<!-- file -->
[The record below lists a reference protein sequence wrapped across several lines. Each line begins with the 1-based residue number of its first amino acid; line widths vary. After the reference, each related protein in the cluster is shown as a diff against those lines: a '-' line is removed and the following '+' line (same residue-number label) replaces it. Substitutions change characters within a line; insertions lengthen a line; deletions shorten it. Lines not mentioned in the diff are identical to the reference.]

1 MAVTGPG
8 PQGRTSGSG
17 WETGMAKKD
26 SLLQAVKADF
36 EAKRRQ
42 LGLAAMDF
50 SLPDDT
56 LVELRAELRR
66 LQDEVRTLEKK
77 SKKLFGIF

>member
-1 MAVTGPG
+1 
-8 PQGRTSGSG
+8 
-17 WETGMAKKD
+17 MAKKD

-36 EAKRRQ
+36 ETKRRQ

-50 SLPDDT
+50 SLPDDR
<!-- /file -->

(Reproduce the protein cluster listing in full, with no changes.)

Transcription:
[The record below lists a reference protein sequence wrapped across several lines. Each line begins with the 1-based residue number of its first amino acid; line widths vary. After the reference, each related protein in the cluster is shown as a diff against those lines: a '-' line is removed and the following '+' line (same residue-number label) replaces it. Substitutions change characters within a line; insertions lengthen a line; deletions shorten it. Lines not mentioned in the diff are identical to the reference.]

1 MAVTGPG
8 PQGRTSGSG
17 WETGMAKKD
26 SLLQAVKADF
36 EAKRRQ
42 LGLAAMDF
50 SLPDDT
56 LVELRAELRR
66 LQDEVRTLEKK
77 SKKLFGIF

>member
-1 MAVTGPG
+1 
-8 PQGRTSGSG
+8 
-17 WETGMAKKD
+17 MAKKD

-36 EAKRRQ
+36 ETKRRQ

-50 SLPDDT
+50 SLPDDR